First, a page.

Praises for Publicists and a Lifetime Achievement for Kirk Douglas
It’s publicity that has made Hollywood world famous. And publicists work hard to shine the spotlight on their movie and TV projects, or other clients. But once a year the public relations and marketing professionals get a chance to enjoy some of the limelight at their annual awards ceremony.
A couple of days before the Oscars the 50th Annual Publicists Awards luncheon was presented by their guild, Cinematographers IATSE Local 600, at the Beverly Hilton. In addition to honoring their own, the packed ballroom was filled with publicists, producers, studio chiefs, network executives, celebrities, and press who came to see Kirk Douglas, 96, receive the Lifetime Achievement Award. Sally Field and Robert Downey Jr. were also there as surprise guests making presentations and telling funny stories.
But the highlight of the event was Ron Meyer, president and COO of Universal Studios, paying tribute to the iconic star, going through a litany of Kirk Douglas’ film credits — a total of 87, and almost everyone a classic. Equally impressive was hearing about the Douglas Foundation and the worthwhile causes it has helped. Kirk reported, “You don’t know how to live until you know how to give.”
Kirk told everyone about his great affection for publicists because that’s how he met his wife Anne on the set of a movie he was shooting in Germany, “and we’ve been married 60 years.” Kirk also gave a shout-out to legendary publicist Julian Myers who was celebrating his 95th birthday at the luncheon. Kirk said, “Ah, to be 95 again.”
Also noteworthy was Steven Poster, the president of the International Cinematographers Guild, praising Henri Bollinger, head of the awards committee, and pointing out that Henri has attended every Publicists Awards for all 50 years. There was thunderous applause for Bollinger, a cornerstone of the Publicists organization. Poster also welcomed IATSE president Matt Loeb who flew in for the special occasion.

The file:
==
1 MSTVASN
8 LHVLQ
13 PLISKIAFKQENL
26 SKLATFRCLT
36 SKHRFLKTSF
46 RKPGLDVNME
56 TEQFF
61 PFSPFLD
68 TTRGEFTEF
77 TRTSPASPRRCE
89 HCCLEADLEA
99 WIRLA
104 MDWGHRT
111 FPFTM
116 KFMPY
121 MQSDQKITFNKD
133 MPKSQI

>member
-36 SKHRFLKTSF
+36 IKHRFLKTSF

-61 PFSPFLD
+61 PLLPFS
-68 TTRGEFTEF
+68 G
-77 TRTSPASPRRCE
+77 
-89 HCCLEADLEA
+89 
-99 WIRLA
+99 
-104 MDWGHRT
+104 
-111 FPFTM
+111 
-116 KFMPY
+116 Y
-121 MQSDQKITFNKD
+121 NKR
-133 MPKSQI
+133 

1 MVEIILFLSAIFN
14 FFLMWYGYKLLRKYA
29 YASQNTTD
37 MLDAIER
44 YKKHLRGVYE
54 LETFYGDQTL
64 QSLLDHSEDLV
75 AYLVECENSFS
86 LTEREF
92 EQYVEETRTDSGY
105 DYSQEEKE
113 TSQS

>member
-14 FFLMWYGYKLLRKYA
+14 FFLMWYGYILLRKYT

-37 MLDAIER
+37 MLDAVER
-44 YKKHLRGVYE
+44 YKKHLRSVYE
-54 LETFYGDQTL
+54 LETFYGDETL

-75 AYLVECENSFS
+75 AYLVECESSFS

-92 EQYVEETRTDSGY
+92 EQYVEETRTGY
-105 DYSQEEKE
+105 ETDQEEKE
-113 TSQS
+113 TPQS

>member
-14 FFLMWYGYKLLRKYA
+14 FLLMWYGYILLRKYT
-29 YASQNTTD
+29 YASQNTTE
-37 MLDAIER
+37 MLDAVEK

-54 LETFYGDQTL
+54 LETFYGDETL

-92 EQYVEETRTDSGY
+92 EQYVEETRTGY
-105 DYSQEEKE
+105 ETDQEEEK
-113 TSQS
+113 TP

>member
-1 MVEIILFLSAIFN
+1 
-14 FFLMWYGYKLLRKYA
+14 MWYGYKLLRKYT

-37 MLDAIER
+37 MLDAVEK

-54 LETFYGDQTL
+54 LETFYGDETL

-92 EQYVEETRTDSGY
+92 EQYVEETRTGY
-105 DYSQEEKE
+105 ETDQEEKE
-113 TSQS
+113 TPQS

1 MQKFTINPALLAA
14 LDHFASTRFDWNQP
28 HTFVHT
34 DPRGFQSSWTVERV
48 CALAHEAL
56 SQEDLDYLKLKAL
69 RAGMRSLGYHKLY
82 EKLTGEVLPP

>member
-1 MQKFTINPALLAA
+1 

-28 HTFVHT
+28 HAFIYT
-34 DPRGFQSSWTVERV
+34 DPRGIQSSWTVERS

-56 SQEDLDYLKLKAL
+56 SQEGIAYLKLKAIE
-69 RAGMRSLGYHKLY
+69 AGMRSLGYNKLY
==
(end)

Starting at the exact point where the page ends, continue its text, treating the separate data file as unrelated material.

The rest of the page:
Awards to the publicists were well deserved. The coveted Les Mason Award went to Heidi Schaeffer, who was praised by her longtime client Sally Field, an Oscar nominee for Lincoln. Sally joked that she was thrilled to present the award and give a speech “because I’ve written a lot of speeches lately but haven’t had the chance to give them.” Heidi gave a moving speech of her own, commenting on how working with the press has changed and how her clients have become her friends.
Robert Downey Jr. surprised everyone when he walked on stage to present the Motion Picture Showman of the Year Award to Kevin Feige. The president of production at Marvel Studios, Feige was praised for making The Avengers last year co-starring Downey, and the other superhero films from Marvel, including Ironman, also with Downey. No wonder Downey said he started Feige’s fan club. Revealing his successful game plan for the studio, Feige revealed that he asks himself “What does the audience want?”
The Television Showmanship Award went to the co-presidents of USA Network, Chris McCumber and Jeff Wachtel, presented to them by Matt Bomer of Covert Affairs and Piper Perabo of White Collar, both successful shows for the network.
The Maxwell Weinberg Award for Best Publicity Campaign for a Motion Picture went to the publicity team from Warner Bros. for Argo. Accepting the award for her team, Warner Bros.’ Juli Goodwin joked that Argo’s publicity campaign lasted longer than the Iranian hostage crisis. The honor was presented by Chi McBride, from the new CBS series Golden Boy. McBride also handed out the Maxwell Weinberg Television Campaign Award to the publicists working on Showtime’s Homeland. Robert Knepper, from the CW series Cult, presented the Television Still Photography Award to Suzanne Tenner Excellence, and Jaimie Trueblood was honored for Motion Picture Still Photography.
In recognition of service to others the Bob Yeager Award went to Linda Weitzler who belongs to the Volunteer League. She helps needy children, the Fulfillment Fund, and is part of a choir that performs at nursing homes, among her other nonprofit efforts.
Comic Theo Von, from Yahoo’s Prime Time in No Time, was the emcee for the luncheon. And always a great guy, Corbin Bernsen, of L.A. Law fame and USA’s current hit Psych, gave the Press Award to Deadline Hollywood’s Pete Hammond, who thanked everyone for giving him an award “for writing about awards.”